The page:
Americans dislike GOP's, Trump's plan on health care

The panel: Bea Grause President HANYS James Malatras President Rockefeller Institute of Government Krystal Scott New York State Policy Director Medicare Rights Center James Clyne Jr. President and CEO Leading Age New York Beth Fink

Americans dislike GOP's, Trump's plan on health care

Speaker Paul Ryan deserves some of the blame for what happened to repeal and replace, but it's nave to assume that the Republican dominance of Congress and an ally at the White House translates easily into effective lawmaking.

The American Health Care Act was pulled from the floor and it was made a decision to forget about the Republican pledge to repeal and replace Obamacare for the foreseeable future.

"You're going to have instability in the market otherwise", Rep. Tom Cole (R-Okla.), who leads the House Appropriations subcommittee on Labor and Health and Human Services, told reporters Monday, adding it would be hard for the subcommittee to fund them under its current allocation but they were still discussing it. "We don't", said Rep. Mario Diaz Balart, R-Florida. "I have no doubt that's going to happen very quickly". "Sorry that didn't work", McConnell added.

"Repeal-and-replace" would not, as Trump has claimed, produce "a lovely picture".

We have long known that the first priority of our elected officials was to get reelected, but it's now apparent that serving their constituents has fallen behind supporting the president and party leaders.

Short pointed to the confirmation of Supreme Court nominee Neil Gorsuch, whose nomination will be on the Senate floor next week, as well as a looming funding deadline on April 28 that must be met to keep the lights on in the government. Not even a majority of Republicans liked the terrible plan cooked up by the House, which would have left 24 million people uninsured over the next decade.

President Donald Trump, ready to wipe his hands clean of the health care defeat, said he is shifting his focus to tax reform and infrastructure. Now, President Trump must make a decisive decision that the country will march back to freedom in health care rather than advancing toward socialized medicine under corporate cover. And that's such an easy one. Trump and his administration must stop pointing fingers and work with Republicans and Democrats to ensure millions of Americans are not left uninsured. Klein provides a devastating critique of the health care bill and compares it to the failure of the Iraq War under President George W. Bush.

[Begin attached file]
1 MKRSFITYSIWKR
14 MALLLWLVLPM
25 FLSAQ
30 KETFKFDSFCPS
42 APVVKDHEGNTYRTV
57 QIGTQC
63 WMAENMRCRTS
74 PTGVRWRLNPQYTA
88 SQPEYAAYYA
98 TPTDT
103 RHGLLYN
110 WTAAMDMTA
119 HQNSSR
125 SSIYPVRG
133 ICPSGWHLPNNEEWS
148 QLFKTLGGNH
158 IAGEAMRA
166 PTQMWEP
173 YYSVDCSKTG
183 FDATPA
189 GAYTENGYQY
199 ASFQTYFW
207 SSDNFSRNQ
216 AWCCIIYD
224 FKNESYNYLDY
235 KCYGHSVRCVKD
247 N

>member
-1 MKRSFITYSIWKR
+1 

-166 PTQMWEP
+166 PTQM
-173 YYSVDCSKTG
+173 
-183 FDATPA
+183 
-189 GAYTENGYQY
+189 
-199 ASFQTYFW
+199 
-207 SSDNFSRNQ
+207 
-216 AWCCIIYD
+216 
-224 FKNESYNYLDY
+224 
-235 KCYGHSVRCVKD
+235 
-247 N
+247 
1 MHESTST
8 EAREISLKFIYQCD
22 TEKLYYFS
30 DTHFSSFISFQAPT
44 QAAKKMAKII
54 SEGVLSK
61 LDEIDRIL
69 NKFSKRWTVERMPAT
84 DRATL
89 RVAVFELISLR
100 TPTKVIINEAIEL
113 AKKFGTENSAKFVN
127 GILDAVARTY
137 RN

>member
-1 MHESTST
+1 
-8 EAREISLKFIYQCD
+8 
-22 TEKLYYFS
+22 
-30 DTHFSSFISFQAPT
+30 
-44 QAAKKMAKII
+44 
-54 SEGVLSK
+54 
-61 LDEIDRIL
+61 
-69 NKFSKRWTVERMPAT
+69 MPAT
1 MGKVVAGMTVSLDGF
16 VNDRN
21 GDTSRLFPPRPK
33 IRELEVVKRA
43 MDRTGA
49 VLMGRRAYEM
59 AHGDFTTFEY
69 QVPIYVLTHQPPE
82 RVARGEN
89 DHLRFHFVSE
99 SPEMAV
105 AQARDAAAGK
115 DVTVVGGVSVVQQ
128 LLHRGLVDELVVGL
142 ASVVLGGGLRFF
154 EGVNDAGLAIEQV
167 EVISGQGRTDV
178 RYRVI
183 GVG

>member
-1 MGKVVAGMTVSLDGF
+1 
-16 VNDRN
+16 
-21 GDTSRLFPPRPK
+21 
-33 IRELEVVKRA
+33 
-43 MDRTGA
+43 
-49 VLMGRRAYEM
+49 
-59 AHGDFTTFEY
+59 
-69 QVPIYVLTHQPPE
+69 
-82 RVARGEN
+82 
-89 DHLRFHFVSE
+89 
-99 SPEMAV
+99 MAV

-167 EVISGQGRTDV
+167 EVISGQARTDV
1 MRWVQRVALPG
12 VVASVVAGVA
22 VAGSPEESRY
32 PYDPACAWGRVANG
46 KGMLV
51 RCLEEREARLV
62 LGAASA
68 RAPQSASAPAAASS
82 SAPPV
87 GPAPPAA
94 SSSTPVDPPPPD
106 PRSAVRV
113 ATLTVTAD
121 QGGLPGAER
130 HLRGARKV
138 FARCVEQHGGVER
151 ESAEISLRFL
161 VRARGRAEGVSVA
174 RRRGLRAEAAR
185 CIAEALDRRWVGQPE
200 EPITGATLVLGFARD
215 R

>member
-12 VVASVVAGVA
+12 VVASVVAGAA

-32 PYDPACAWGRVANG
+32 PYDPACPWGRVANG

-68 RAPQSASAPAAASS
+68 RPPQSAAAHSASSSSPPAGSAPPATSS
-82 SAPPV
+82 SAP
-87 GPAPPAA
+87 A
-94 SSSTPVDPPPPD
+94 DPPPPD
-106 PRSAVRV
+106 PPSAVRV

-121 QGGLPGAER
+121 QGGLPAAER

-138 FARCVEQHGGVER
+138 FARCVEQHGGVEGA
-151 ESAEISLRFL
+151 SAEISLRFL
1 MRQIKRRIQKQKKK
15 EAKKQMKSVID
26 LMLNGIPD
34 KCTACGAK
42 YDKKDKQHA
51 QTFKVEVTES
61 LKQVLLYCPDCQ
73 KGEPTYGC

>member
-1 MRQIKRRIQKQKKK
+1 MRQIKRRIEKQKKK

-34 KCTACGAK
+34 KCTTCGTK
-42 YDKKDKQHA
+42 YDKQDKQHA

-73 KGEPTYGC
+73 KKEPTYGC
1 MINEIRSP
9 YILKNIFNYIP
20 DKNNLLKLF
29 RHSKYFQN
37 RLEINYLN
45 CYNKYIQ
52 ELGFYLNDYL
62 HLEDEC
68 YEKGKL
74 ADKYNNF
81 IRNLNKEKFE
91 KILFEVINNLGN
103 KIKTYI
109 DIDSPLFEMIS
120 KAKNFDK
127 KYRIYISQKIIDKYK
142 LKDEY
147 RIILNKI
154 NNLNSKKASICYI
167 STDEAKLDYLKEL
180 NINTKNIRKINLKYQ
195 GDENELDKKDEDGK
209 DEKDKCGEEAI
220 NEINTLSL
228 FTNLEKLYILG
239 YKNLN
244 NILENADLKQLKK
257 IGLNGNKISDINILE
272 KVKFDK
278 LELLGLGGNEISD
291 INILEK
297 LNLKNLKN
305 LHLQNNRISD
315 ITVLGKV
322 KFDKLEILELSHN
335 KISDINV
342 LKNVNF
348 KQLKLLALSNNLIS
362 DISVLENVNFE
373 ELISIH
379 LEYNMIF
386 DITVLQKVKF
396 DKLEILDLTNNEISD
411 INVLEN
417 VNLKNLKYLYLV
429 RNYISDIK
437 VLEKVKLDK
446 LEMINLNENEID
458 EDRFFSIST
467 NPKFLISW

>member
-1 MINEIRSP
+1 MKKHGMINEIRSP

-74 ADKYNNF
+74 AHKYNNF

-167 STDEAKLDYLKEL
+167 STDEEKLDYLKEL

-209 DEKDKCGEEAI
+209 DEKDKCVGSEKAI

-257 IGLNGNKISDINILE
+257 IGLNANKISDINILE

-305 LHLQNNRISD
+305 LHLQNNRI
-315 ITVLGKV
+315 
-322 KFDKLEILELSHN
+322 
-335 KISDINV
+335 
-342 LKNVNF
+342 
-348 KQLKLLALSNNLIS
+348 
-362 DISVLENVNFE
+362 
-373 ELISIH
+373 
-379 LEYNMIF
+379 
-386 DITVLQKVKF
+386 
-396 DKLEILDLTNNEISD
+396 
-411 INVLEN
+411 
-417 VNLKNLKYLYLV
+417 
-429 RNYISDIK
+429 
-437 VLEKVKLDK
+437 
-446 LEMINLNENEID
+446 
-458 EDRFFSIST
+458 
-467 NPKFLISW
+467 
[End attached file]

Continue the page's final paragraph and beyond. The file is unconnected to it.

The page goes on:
The real question facing Republicans is one Mr.Ryan fielded Friday: "Do we try to prop it up?" On Monday, just three days later, Ryan said: "If Obamacare just stays as is, that's not acceptable to the American people". House Majority Leader Kevin McCarthy, R-Calif., said, "We promised that we would repeal and replace Obamacare, and that's exactly what we're going to do".

"To my Democrat colleagues who were celebrating Friday's action, I think their celebration is premature because I think we're closer today to repealing Obamacare than we've ever been before, and surely even closer than we were Friday", he said.

Those comments landed with a thud on the Senate side.

The hope is that adult members of both parties will put politics aside and work to craft legislation that would actually help people, and put the health care system on a sustainable trajectory. Pat Roberts, R-Kan., said: "No. I'm about health-cared out".

Had such a bill come up during the "honeymoon" of George W. Bush's first term in office, Republican leaders in the House would have cracked the whip and jammed it through.

House Speaker Paul Ryan is encouraging members to continue talking to each other about health care to "get to a place of yes" on a plan to repeal and replace Obamacare, according to his spokeswoman AshLee Strong. Keeping Planned Parenthood and the border wall out of the spending bill would greatly improve its chances to get necessary Democratic votes in the Senate, although conservatives in both chambers might object.

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